Blog Post

Weekly HubFeed: Mobile Search Stats from comScore


Welcome to the Weekly HubFeed where we unpack this week's digital marketing news. Today, we're gonna be talking about a recent comScore study on smartphone app usage. I'm Chad Hill and I'm joined by Adam Stetzer.

Also available on YouTube.

Yeah, good morning, Chad. Last week, we were talking about this Hitwise study that indicated that almost 60% of U.S. searches are conducted via mobile. And as you said, Chad, this week, we're diving into yet another study, this one from comScore. They are revealing that 68% of the time U.S. consumers spend online is via mobile. Most of that mobile time is via smartphone so there's been just a huge explosion in smartphone adoption. And the bulk of that mobile consumption is via apps within the smartphone.

So this gets really interesting, Chad. Because it's concentrated very, very heavily on three top apps and this number will just blow your mind. 80% of the time in the smartphones in apps is spent in either Facebook, YouTube, or Facebook Messenger. So, you know, most of the time, it's either Facebook or a Google product.

So, you know, just to help unpack these numbers a little bit, total time spent consuming digital media, we see the break down between smartphone, desktop, and tablet going like this. Fifty-seven percent is smartphone, desktop is 32%, and tablet is 11%. And so that smartphone is really in the lead when it comes to consuming digital media. And that further breaks down. Of the smartphone usage, 50% of that is in apps and 7% of that is on the web. So again, the apps are dominant and the smartphone is dominant when it comes to digital media.

So how many people in the U.S. have smartphones? Well according to Pew, it's up to 68% of U.S. adults that actually own a smartphone. Sixty-six percent of adults have at least two devices, a smartphone and either a desktop or a laptop. And 36% own all three, which is also growing as twice as many has had all three in 2012.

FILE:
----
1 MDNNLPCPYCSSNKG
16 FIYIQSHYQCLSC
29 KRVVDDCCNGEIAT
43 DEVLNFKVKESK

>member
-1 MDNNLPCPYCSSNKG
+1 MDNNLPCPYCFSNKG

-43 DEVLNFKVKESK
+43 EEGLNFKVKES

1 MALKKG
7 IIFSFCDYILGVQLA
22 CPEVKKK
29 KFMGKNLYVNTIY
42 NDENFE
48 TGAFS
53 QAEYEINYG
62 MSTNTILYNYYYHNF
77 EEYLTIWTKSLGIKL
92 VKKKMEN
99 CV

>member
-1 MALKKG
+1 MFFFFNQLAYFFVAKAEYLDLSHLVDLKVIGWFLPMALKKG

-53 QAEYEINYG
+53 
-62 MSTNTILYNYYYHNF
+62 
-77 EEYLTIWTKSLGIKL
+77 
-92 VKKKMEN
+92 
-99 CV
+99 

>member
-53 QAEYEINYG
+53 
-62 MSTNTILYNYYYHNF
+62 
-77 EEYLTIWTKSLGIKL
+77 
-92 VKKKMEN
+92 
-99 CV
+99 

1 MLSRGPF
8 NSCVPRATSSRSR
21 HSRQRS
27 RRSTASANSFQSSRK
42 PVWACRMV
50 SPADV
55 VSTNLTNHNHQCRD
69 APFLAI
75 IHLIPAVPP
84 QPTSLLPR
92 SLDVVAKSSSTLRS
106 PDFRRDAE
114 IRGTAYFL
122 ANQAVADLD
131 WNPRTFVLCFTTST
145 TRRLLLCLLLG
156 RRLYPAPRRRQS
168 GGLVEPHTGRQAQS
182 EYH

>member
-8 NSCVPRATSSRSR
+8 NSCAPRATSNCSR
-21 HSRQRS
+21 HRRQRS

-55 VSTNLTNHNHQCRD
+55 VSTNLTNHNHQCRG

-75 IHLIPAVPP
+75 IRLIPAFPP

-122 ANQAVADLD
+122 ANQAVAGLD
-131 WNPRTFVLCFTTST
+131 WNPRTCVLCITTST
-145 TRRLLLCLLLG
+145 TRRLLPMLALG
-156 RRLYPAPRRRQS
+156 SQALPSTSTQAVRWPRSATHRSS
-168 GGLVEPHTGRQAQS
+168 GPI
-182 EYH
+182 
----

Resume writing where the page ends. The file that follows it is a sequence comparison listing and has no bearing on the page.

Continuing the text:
Yeah, Adam, this stuff really is amazing. Pew research, of course, indicates that the more devices that people own, the more they go online. So really the news that we're seeing from comScore isn't shocking. Your phone is with you more than your desktop or your tablet. You know when you need information, you reach for your smartphone. And whether it's checking email, the weather, or your Twitter feed, you can use an app on your smartphone. And smartphone networks are faster, so that means you can consume more and they're not clunky. And, of course now, screens on all of the smartphone devices are much larger which allow you to do more things. And, you know, handle tasks that normally you would have gone back to your desktop for.

So the question is, does that mean that desktops and tablets are going away? And the answer is no. That basically the share...that if you put together the share of how much time people are on desktop and tablet together that smartphones aren't... They're expected to increase and have already overtaken desktop and tablet usage. And there's definitely no doubt that consumers will use mobile more and more in their purchase decisions. And that we know that consumers use their devices for different purposes. And that multiple devices are still used, and we covered this last week, through the purchase decision. So people may start research on a mobile device and then handle the transaction on their desktop. So every business seems to kind of understand that. Then that leaves us to, you know, the final point here is what should small businesses do with this information that comScore has put out?

And again, it's very similar to what we talked about last week. You can't ignore mobile or desktop. They're now more joined at the hip than ever. You can't do the same thing across all platforms. People are looking for different kinds of information on different platforms. So really studying your analytics is important to understand, are they location information? Is that primarily being visited by on mobile devices and it's maybe detailed product information more on your desktop? Is the shopping page on your website perhaps being hit by desktop computers? So understand that and then start to think about how you build your website and build your presence online. So that you're able to provide the information people are looking for on the right screen, the right size, when they need it.

So thank you again for joining us today. Please subscribe to our YouTube channel. Leave us a comment on our blog and we look forward to talking with you next week.